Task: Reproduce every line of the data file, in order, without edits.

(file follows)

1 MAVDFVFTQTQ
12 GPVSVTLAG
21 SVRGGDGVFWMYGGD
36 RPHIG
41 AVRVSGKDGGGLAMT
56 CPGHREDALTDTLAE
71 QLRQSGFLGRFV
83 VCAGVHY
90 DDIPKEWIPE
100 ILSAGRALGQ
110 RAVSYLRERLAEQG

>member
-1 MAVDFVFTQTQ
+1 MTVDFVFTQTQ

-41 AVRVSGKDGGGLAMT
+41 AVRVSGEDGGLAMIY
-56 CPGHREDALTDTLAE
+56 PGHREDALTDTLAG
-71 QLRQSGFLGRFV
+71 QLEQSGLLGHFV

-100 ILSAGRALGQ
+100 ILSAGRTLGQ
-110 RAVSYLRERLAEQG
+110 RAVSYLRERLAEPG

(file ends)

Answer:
1 MAVDFVFTQTQ
12 GPVSVTLAG
21 SVRGGDGVFWMYGGD
36 RPHIG
41 AVRVSGKDGGGLAMT
56 CPGHREDALTDTLAE
71 QLRQSGFLGRFV
83 VCAGVHY
90 DDIPKEWIPE
100 ILSAGRALGQ
110 RAVSYLRERLAEQG

>member
-1 MAVDFVFTQTQ
+1 MTVDFVFTQTQ

-41 AVRVSGKDGGGLAMT
+41 AVRVSGEDGGLAMIY
-56 CPGHREDALTDTLAE
+56 PGHREDALTDTLAG
-71 QLRQSGFLGRFV
+71 QLEQSGLLGHFV

-100 ILSAGRALGQ
+100 ILSAGRTLGQ
-110 RAVSYLRERLAEQG
+110 RAVSYLRERLAEPG